My daughter was born in August, a little early by elective C-section, partly to ensure her arrival didn’t disrupt my son’s start to school. Had the timing not been such then I may well have had an autumn baby and this wouldn’t be an issue. But I didn’t, and I made a decision at that time which was right for my family then. Interestingly I was unaware at that point that I had any choice but to send him full time from September. I know better now!

I want my confident, independent, happy little girl to be allowed to be just that for as long as possible. You’ve seen her in the playground. She’s no shrinking violet! She can already count and yes, I mean count not just recite a list of words that happen to be numbers; she knows her colours; she loves to be read to and is often seen reading her version of those stories to her dolls; she is physically very able! Her language is limited, though developing daily, but her comprehension is good. She has learn these things herself. At no point has she had to sit still and look at “my first 100 words” picture books or “count with Peppa” for example. One reason she can count is because she plays hide and seek (badly) with her brother. This is also how she learnt colours, from drawing with him.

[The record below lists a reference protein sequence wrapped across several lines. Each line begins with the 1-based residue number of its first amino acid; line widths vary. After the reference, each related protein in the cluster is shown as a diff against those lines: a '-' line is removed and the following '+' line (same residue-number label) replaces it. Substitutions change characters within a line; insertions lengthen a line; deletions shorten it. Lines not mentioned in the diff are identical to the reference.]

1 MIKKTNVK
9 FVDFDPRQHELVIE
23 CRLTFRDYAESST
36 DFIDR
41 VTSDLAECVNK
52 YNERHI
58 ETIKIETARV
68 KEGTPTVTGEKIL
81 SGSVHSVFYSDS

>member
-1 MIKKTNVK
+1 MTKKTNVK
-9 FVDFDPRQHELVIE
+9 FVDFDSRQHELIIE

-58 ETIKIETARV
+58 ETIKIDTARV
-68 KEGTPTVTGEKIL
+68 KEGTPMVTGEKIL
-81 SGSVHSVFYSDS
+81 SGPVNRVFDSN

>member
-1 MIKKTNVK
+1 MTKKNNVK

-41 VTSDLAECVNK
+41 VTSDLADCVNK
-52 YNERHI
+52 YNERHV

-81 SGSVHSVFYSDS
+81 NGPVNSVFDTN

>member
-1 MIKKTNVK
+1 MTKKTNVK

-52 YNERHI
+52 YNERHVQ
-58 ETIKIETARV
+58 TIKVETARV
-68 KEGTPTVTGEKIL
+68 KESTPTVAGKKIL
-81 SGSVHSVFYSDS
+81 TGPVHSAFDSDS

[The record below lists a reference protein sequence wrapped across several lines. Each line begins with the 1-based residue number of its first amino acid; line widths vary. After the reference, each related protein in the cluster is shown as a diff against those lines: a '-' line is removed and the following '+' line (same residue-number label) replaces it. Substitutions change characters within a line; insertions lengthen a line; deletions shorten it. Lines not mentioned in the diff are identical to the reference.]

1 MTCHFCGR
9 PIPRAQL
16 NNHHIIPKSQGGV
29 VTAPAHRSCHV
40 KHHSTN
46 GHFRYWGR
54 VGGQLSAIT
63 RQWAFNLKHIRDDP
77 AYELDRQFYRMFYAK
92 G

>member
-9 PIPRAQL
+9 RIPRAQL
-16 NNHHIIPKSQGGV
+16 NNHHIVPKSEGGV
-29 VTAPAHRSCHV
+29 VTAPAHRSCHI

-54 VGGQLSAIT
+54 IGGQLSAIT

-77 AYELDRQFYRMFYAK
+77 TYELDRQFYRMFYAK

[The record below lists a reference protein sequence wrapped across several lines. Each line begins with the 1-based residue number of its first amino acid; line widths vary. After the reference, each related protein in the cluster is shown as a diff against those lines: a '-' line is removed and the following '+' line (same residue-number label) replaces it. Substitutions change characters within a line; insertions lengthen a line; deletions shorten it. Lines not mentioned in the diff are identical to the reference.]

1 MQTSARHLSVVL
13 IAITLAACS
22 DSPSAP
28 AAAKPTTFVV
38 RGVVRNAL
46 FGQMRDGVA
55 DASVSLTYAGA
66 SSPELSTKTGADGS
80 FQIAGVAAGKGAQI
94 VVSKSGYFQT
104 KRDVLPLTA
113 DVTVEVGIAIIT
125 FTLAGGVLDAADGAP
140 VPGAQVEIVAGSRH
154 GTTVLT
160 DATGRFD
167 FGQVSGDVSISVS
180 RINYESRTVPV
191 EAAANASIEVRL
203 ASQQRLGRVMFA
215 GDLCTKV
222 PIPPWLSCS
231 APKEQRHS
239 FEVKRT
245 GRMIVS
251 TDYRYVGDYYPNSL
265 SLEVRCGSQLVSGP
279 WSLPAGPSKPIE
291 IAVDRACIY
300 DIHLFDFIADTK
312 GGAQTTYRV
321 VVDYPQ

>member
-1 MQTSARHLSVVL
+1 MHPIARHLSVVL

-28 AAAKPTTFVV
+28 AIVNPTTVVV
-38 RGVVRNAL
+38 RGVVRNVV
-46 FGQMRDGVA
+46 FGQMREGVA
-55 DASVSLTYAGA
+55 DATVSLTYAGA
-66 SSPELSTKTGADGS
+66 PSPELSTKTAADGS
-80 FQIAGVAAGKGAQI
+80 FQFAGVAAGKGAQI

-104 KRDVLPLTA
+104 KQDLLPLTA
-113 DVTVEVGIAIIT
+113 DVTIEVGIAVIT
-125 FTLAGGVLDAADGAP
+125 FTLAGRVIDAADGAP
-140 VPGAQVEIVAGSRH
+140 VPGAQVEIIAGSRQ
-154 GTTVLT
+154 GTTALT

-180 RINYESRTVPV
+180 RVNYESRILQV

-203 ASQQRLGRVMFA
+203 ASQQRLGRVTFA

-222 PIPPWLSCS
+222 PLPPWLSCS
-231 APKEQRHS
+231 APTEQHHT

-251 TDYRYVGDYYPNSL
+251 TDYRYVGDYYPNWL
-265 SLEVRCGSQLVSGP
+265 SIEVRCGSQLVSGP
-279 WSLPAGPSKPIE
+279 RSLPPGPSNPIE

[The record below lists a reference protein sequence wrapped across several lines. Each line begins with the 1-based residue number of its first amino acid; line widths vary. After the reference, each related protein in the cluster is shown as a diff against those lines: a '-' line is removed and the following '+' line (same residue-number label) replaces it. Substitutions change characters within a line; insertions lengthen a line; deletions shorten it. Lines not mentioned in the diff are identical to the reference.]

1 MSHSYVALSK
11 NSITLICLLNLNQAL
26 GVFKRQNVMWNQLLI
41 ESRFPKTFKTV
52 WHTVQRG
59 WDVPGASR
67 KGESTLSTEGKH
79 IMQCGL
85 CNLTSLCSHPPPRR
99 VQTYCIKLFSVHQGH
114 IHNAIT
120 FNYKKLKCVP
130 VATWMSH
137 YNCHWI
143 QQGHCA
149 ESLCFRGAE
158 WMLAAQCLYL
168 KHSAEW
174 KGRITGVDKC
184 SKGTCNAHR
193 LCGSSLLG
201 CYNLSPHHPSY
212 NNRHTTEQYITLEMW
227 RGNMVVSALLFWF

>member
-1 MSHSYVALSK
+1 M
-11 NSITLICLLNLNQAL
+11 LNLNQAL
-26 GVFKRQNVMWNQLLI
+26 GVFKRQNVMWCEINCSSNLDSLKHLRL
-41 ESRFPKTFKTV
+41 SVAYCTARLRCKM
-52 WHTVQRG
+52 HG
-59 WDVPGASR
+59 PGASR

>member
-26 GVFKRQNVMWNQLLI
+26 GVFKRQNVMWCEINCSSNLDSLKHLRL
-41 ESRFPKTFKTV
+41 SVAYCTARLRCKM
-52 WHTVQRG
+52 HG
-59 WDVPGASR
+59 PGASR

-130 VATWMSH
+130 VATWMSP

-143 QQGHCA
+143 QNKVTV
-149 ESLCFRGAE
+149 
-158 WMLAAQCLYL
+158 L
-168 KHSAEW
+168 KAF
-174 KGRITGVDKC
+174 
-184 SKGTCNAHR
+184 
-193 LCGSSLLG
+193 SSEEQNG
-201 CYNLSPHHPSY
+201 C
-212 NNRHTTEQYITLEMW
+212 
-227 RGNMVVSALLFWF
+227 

So you’ll sense a theme I imagine. She’s learnt this whilst playing and I’m confident she can continue to learn things in this manner. Now, as I said at the start, this is not about your teachers or your school. I appreciate reception class is very much play based. It is for this reason that I want her to access a full year of it. But not when she’s just turned four. She will start school when she reaches compulsory school age, which is the start of the term following her 5th birthday (September 2017). I know she will benefit from an extra year to develop her character, her sense of self and to basically just have fun before having to conform to the rigidity of school life. These things will impact her whole life; her education, her following profession and her being a mother herself!

I’m not going to resort to facts and statistics. They speak for themselves when it comes to summer born children and the relative age effect on their education (though I can string off a list of them should you so desire). I want you to know that my daughter will start school, hopefully yours, at compulsory school age. Not a day sooner. If you feel you can look me in the eye and tell me it is in her best interest to start at that point in Year 1 then , to be perfectly frank, I have lost any respect for you I had. I would hope that as a professional in loco parentis whilst at school you would hold the best interest of my child close to your heart. I sincerely hope this is the case.